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Onegin, Pushkin and Shlonsky - Impressions and Expressions of Ijon
August 18th, 2001
01:58 am

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Onegin, Pushkin and Shlonsky
I happened to find an opportunity to watch the movie Onegin -- an American production based on Pushkin's novel-in-verse, Evgeny Onegin, starring Ralph Fiennes and Liv Tyler. Period costumes, appropriate landscapes, and a good atmosphere make the movie an aesthetically pleasing experience. My enjoyment was somewhat marred by mediocre acting on the part of Fiennes. Tyler and Toby Stevens, who played Lensky, were quite good. Incidentally, the movie appears to be a Fiennes family production: there are no less than four people named Fiennes appearing in the credits. Quaint.

Following the movie, I got a hankering for the original. Not yet armed with Russian, unfortunately, I turned to my volume of Pushkin translations, by Avraham Shlonsky. Shlonsky (1900-1973) was a Hebrew poet and literary translator. His other translations include Shakespeare's Hamlet and King Lear, Gogol's Revizor and Marriage, and many other works, mostly from Russian, Yiddish, and French.

Shlonsky's Evgeny Onegin is rhymed and metered, and preserves Pushkin's stanzas. The Hebrew is marvelously versatile, and yet accessible, despite the sixty-five years that have passed since the translation was made. A valuable benefit of Shlonsky's translation (which, I suspect, is the only complete translation of Evgeny Onegin into Hebrew) is the extensive annotations appendix added to the volume (which also includes Boris Godunov, Mozart and Salieri, Russalka, and others). Shlonsky is meticulous to the point of excess, and sheds light not only on terms and references the Hebrew reader (of the 1930s, not to mention a 2001 reader) is unlikely to grasp on his own, but bothers to mention lines Pushkin included in earlier drafts, and annotates those lines as well. Despite the wealth of information, a careful reader can read the nimble text comfortably, and look up the annotations after each canto or each stanza, as suits him.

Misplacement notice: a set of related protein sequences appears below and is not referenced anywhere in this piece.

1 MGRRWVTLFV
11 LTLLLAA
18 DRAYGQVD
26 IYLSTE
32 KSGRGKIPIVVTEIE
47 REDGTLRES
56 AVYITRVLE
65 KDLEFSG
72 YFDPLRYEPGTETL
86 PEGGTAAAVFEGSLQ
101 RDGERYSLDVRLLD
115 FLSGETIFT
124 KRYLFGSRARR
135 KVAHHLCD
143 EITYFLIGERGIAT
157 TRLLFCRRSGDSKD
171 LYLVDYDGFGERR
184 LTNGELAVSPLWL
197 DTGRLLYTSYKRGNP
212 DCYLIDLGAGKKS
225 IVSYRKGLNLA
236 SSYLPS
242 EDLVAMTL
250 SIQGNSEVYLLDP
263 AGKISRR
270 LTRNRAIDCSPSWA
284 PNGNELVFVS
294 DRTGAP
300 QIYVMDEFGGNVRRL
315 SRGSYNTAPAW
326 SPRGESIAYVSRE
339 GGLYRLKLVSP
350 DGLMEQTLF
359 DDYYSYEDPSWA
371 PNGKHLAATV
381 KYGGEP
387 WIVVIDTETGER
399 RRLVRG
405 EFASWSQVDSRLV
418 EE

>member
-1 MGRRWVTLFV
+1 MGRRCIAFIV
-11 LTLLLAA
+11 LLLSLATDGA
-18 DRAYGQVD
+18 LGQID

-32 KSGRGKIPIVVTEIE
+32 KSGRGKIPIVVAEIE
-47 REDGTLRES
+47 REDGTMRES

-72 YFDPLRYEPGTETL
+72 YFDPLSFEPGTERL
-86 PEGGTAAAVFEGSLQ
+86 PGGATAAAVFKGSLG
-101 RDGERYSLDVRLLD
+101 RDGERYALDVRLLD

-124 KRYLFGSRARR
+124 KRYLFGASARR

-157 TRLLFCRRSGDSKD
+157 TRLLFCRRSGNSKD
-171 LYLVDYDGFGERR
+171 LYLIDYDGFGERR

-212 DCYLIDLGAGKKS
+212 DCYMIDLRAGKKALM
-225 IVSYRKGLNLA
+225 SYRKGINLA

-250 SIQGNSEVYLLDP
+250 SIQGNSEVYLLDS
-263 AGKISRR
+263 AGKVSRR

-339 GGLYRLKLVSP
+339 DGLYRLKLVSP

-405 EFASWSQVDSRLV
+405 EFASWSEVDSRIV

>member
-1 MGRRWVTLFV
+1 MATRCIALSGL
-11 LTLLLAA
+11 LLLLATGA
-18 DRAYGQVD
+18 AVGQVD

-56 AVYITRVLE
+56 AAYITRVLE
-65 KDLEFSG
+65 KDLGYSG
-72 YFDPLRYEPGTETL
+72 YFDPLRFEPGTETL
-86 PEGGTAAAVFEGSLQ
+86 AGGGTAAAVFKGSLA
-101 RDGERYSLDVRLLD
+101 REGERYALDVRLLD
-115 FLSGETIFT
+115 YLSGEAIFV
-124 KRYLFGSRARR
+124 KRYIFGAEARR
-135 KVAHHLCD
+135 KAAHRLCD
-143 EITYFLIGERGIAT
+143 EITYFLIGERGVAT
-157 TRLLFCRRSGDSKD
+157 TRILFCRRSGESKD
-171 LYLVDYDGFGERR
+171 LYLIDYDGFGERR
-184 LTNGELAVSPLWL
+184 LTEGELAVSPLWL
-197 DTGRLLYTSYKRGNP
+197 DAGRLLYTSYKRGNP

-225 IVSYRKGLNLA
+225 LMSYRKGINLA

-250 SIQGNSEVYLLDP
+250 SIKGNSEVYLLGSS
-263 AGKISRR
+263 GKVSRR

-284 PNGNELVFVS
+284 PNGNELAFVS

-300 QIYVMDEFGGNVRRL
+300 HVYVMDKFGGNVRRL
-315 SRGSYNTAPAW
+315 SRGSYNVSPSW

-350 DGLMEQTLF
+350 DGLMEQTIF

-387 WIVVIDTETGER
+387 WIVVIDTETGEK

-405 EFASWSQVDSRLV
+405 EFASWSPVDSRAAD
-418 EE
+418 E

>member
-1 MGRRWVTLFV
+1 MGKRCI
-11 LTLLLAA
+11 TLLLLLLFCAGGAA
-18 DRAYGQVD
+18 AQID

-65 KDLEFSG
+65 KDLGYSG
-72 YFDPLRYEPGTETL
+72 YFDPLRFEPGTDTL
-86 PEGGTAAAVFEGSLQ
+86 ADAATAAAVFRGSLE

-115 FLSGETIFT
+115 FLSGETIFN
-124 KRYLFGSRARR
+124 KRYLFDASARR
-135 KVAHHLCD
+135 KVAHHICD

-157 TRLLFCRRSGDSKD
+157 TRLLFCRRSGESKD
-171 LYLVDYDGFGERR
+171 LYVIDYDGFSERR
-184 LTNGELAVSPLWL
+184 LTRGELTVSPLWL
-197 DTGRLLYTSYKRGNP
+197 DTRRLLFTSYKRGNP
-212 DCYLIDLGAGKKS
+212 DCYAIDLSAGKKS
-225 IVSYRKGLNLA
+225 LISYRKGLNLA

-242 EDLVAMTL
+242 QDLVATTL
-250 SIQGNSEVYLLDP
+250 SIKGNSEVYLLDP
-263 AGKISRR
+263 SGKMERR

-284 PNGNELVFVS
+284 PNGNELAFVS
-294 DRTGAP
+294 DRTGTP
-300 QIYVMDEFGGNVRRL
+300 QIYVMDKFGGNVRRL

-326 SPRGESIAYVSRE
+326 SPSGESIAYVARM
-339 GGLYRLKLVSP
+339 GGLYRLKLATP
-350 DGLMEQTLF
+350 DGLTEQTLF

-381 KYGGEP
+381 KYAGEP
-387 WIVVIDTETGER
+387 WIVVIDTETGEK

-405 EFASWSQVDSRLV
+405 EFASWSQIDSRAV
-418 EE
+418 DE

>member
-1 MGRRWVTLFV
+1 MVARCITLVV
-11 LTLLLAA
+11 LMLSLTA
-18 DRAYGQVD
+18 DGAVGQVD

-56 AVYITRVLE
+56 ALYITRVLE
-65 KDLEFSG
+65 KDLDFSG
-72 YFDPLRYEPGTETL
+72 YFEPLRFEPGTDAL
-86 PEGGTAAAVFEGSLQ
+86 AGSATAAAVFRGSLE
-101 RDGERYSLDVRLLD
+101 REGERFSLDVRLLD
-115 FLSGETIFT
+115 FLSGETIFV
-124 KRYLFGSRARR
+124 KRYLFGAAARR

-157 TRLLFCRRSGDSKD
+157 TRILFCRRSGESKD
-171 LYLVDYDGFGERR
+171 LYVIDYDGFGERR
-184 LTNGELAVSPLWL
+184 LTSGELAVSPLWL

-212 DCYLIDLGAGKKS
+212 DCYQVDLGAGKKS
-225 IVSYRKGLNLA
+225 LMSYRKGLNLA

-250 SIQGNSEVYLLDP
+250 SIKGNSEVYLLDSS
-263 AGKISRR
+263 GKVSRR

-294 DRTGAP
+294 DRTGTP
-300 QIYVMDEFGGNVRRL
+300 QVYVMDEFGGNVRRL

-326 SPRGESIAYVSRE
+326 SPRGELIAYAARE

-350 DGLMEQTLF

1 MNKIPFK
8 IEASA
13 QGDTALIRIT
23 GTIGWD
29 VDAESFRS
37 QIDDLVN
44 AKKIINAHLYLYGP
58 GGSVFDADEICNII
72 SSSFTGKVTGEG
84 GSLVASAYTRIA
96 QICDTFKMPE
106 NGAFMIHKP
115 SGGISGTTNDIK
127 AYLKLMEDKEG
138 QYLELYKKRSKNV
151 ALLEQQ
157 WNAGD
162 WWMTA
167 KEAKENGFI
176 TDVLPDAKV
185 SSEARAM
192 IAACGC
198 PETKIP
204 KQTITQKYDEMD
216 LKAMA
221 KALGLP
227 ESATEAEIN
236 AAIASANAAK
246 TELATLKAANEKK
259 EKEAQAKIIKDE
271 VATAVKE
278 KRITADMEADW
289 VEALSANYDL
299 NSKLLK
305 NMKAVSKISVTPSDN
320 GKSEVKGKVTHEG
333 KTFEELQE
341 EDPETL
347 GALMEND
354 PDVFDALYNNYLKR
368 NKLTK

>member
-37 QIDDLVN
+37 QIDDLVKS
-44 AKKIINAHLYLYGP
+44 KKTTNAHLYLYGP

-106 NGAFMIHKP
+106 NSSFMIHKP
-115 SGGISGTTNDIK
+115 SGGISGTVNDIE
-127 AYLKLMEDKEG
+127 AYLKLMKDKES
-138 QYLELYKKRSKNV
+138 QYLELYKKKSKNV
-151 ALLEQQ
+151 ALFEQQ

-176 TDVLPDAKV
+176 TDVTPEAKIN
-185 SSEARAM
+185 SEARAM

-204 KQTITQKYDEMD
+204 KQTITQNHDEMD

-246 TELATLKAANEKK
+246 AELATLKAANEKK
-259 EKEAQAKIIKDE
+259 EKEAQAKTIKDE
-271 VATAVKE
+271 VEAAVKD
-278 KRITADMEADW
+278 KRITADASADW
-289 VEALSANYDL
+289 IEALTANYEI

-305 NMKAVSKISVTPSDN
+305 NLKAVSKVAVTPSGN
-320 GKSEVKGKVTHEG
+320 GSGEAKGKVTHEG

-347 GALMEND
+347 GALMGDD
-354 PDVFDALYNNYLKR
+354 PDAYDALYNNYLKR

For instance, in the very first stanza, Shlonsky explains that the adjective used to describe Evgeny's uncle alludes to Ivan Krilov's proverb and a certain phrase about a donkey. He proceeds to suggest that the allusion not only hints at Evgeny's opinion of his uncle, but to the general generation gap that was prevalent in all aspects of thought and deed of the time. This is the sort of thing I would never have been able to figure out for myself reading that innocent phrase.

Three cheers for Shlonsky and for heroic translations. One day, I hope to be the subject of a similar toast.

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Current Music: Suzanne Vega - Solitude Standing

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